Applicants will be notified by May 17, 2019, and we will schedule planning meetings in early summer. We are happy to meet with anyone interested in submitting a proposal to talk about possibilities. For more information, please contact us at dsg@northeastern.edu.

Apply here: http://dsg.neu.edu/projects/new-projects/project-application. We look forward to working with you!

 

About CERES

 

The Northeastern University Library’s Digital Scholarship Group is currently engaged in a long-term strategy to build a repository infrastructure that supports community engagement with digital materials: the Community Enhanced Repository for Engaged Scholarship (CERES). The CERES Exhibit Toolkit is a WordPress plugin and theme developed by the Digital Scholarship Group. This research and publishing platform will support what we have identified as the most common tasks in the digital humanities workspace: annotating, cataloging, text encoding, proofreading, transcribing, translating, and publishing. The end result will be a contributory and collaborative repository environment for many different types of users, which ideally will encourage community engagement with digital objects. The CERES Exhibit Toolkit is one component of this expanding repository infrastructure that will allow CERES project teams to easily publish their materials on the web. Read more here.

Learn to Write a Data Management Plan, Find Out What Social Media Knows About You, and More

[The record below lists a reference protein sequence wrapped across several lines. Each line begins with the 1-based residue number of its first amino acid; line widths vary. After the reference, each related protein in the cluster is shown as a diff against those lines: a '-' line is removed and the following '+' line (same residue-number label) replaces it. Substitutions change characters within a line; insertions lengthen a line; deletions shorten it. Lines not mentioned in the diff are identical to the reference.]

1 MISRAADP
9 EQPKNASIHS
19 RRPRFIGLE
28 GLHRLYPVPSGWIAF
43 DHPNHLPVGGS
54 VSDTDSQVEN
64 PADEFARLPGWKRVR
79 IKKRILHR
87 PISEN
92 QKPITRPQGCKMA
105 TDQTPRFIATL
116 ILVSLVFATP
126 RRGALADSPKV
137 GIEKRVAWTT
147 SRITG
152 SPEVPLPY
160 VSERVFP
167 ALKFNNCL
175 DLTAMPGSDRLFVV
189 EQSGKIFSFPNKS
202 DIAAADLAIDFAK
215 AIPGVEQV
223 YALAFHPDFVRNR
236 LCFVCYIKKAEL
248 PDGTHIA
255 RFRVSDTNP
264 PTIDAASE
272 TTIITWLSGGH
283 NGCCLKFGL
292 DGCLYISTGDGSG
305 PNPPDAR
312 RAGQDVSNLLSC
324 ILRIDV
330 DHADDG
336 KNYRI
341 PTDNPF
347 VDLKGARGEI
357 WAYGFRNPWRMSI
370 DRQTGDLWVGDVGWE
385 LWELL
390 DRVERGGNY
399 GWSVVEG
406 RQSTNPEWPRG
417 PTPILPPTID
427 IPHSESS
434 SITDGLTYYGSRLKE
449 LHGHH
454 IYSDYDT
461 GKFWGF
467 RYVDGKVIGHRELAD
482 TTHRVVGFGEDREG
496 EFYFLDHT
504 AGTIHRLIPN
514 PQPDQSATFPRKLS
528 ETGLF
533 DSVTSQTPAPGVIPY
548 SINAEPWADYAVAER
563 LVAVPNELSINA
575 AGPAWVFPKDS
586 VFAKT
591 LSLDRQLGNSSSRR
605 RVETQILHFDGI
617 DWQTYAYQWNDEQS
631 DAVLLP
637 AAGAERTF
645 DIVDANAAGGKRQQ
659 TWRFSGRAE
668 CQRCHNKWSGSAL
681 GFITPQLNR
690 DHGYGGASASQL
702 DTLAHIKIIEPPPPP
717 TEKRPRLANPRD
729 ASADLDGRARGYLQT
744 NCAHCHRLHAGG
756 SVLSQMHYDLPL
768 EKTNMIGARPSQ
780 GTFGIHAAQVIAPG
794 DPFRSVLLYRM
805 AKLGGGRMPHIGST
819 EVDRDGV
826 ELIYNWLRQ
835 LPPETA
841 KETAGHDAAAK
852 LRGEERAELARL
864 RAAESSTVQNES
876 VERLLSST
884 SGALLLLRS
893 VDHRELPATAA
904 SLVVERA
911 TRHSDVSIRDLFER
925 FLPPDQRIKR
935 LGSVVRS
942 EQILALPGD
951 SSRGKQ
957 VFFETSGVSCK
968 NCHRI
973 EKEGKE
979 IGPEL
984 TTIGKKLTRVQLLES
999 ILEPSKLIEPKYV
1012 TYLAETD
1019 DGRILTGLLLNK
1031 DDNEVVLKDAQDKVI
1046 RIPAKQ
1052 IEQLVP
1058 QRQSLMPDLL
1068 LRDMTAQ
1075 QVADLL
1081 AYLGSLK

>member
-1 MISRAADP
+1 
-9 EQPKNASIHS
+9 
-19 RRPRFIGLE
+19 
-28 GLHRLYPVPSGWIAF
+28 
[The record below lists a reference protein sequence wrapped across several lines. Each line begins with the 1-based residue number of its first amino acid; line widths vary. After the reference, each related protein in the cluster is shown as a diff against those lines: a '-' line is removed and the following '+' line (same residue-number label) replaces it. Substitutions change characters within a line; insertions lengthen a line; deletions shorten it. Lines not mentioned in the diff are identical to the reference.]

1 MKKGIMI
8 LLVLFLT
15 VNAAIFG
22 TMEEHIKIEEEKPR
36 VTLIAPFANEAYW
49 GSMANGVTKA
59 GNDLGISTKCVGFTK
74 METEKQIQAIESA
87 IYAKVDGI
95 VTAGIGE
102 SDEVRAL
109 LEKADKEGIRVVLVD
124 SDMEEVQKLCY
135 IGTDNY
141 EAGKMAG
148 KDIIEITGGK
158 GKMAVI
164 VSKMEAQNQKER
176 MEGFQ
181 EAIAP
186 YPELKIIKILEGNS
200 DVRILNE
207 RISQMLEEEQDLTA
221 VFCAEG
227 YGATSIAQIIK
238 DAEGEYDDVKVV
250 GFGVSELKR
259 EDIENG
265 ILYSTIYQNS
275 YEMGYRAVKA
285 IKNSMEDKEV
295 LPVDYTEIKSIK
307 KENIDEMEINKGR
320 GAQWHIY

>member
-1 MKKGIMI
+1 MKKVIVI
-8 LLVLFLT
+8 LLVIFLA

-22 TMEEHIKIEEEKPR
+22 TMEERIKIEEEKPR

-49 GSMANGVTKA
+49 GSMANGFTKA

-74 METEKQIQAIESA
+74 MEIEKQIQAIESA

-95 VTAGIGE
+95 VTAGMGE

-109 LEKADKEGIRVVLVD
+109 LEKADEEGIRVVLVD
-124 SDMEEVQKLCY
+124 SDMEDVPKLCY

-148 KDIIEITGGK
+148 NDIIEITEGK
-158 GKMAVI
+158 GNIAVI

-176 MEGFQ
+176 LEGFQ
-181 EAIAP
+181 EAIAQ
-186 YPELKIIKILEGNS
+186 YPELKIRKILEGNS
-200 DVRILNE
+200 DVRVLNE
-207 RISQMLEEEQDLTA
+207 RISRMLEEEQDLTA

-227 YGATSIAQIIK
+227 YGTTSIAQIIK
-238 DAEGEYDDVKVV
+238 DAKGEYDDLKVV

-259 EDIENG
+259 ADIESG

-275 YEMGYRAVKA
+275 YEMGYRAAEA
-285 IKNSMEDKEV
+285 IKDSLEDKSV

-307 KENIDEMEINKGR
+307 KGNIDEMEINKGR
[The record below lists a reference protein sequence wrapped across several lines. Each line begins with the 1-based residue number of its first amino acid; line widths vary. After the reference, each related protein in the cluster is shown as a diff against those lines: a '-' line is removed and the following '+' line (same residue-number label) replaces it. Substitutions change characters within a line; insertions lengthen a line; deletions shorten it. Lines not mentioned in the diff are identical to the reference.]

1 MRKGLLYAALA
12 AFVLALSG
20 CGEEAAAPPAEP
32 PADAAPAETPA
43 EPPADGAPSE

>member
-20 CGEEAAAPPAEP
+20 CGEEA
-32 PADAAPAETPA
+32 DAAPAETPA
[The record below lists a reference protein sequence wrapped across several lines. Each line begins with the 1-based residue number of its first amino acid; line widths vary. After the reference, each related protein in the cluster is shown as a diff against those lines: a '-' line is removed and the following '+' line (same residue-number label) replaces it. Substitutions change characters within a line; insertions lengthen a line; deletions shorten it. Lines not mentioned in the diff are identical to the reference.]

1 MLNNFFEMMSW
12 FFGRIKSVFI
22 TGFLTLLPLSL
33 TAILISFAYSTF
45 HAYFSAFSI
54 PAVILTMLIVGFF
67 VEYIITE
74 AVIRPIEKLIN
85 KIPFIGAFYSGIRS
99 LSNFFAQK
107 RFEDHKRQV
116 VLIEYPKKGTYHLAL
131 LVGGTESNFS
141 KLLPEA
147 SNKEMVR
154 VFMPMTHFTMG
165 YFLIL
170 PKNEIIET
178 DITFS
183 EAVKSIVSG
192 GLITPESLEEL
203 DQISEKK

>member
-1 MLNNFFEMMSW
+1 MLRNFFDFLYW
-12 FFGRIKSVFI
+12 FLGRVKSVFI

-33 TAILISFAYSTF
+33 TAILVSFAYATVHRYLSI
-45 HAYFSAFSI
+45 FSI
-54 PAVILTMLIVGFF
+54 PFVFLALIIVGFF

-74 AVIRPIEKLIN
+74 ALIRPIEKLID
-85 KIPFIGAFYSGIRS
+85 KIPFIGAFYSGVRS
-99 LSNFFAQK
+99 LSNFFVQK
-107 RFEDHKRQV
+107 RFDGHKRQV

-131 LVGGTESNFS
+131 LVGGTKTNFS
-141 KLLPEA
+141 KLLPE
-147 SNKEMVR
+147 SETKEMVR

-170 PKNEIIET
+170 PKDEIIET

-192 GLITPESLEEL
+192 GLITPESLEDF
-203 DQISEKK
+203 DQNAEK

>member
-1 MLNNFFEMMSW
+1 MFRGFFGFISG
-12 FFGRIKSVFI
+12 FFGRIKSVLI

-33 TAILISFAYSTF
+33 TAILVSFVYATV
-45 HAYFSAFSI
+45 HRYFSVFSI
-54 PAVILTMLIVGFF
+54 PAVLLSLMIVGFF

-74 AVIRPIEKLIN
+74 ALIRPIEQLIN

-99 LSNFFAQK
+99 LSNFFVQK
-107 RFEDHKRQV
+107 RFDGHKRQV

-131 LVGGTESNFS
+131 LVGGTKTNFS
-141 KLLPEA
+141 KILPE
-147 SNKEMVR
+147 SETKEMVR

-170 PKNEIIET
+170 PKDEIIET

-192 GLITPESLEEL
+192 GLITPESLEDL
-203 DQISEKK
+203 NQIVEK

"You Are Here" artwork by Mario Klingemann

How does your commute make you feel? Map it! What does Facebook know about you? Download your data! What do you need to say about your data in a grant proposal? Learn about data management plans!

We're hosting a few events this month to coincide with Love Data Week and Endangered Data Week, and you're invited to:

Check out the full lineup and register for your spot: bit.ly/snelldata19

"You Are Here" by Mario Klingemann on Flickr, CC BY 2.0

February Workshops in the Recording Studios: Learn Podcasting, Video Recording, Sound Design, and More

Looking for a place to record your podcast or video project? Need to develop your media production chops? What is good sound design? The expert staff in the Library's Recording Studios can teach you how in our multi-part workshop series beginning February 4. Click each flyer to enlarge:
 
Flyer describing Intro to Snell Studios workshops Flyer describing Intro to Podcasting workshops
 
Flyer describing Intro to Video Recording workshops Flyer describing Intro to Sound Design workshops
 
Use the links below to register for a workshop. Each workshop is offered on multiple dates—click on "Show More Dates" for each workshop to see when it will be offered!

Register: